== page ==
It’s an interesting challenge: What makes some programs become long-term successes while other don’t?
Short answer: Adequate resources, a focus on quality, and patience.
Naturally, I see things from the perspective of someone who over the years has helped found eight programs of various sizes and shapes from the ground up, and has been involved in the reconstruction (or resurrection) of many, many others. What do I need?
- Enough money, of course, to hire the right people;
- The ability to concentrate on providing quality services; and
- The willingness to wait on success while the program finds its way to its own unique character (which is a test of those resources).
Regardless of program level and structure (and demand keeps changing, based on a changing market) these are the tools that build a successful program. Which is not to say changing market demands don’t affect us. Take residential programs, for example.
We’re in the midst of a boom in residential substance abuse treatment. It seems to go in cycles. When managed care hit big in the 1980’s, most observers predicted the eventual end of residential rehab for addicts and alcoholics— to be replaced by an outpatient clinic in every neighborhood (possibly next to the bar). Instead, a whole new group of inpatient programs emerged, this time depending on private pay rather than insurance companies.
Gradually, aided by acceptance of the ASAM placement criteria, those same insurance companies liberalized restrictions on inpatient stays, leading to improved access for the working family. At the same time, groups like Oxford House pioneered a movement to bring recovery homes and transitional living into areas that had long succeeded in keeping them out. In a few states, the prevailing model has become intensive outpatient programming with supplemental housing – yet another workaround.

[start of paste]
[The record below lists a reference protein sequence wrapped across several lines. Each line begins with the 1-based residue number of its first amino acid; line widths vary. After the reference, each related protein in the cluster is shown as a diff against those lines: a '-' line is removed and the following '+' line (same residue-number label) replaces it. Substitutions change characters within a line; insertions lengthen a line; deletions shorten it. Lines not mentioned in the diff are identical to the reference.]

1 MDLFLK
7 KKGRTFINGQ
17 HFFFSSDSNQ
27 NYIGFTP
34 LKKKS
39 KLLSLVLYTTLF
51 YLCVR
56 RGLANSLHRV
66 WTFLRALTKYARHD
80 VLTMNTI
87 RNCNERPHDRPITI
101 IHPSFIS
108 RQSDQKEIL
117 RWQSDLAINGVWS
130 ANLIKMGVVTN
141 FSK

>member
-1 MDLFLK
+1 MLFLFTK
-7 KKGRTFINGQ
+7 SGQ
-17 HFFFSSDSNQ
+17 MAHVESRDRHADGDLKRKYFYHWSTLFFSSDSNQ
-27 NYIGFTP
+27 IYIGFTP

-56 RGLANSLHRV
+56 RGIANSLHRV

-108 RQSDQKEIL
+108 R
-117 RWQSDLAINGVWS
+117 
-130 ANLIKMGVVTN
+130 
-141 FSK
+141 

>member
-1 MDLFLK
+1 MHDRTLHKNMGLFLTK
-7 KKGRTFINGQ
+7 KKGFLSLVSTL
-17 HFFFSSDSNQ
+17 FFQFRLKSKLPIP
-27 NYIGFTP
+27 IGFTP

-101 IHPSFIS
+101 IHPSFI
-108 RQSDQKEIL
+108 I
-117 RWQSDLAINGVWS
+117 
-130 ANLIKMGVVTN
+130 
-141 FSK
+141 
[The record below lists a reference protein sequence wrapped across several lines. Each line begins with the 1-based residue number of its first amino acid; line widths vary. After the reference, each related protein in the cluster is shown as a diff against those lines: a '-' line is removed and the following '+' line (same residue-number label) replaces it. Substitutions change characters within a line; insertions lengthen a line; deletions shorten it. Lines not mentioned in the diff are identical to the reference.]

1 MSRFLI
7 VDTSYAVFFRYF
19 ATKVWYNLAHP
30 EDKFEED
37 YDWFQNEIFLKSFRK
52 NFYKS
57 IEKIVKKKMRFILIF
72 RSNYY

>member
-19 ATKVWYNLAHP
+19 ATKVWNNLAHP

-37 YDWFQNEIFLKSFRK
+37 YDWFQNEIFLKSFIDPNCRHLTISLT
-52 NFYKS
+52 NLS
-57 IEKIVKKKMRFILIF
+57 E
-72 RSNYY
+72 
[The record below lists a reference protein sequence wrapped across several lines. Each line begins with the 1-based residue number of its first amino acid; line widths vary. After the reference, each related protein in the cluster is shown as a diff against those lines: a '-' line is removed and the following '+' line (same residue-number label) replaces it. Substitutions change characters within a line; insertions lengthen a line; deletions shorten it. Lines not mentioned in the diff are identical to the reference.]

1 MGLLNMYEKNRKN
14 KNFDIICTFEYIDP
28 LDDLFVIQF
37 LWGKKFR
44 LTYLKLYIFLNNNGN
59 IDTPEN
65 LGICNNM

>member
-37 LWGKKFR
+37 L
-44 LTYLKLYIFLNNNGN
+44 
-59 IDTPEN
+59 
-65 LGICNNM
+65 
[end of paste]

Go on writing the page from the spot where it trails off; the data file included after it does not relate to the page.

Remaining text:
There’s always a need for residential services for some people with substance problems. Not all, but many. It’s up to us to figure out how best to provide it.
Where Not to Cut Costs
A critical lesson I learned along the way, on a variety of projects, in a range of extremely diverse settings: Addiction treatment, like any healthcare venture, depends on the public’s trust. Lose the community’s confidence in our ability to provide a safe, secure environment for their loved ones, and it’s over. Doesn’t much matter how profitable a particular business might be— once the community loses faith in a provider, it won’t be long before they’re writing its organizational epitaph.
Statistics count, but perhaps not as much to Jane Q Customer as our ability to prevent that one highly publicized incident from which the program simply can’t recover. That’s directly related to the number and quality of our staff. It may seem tempting during hard financial times, but never reduce staffing to the point where safety or security are compromised.
Doesn’t matter how much it costs. You can’t afford the alternative.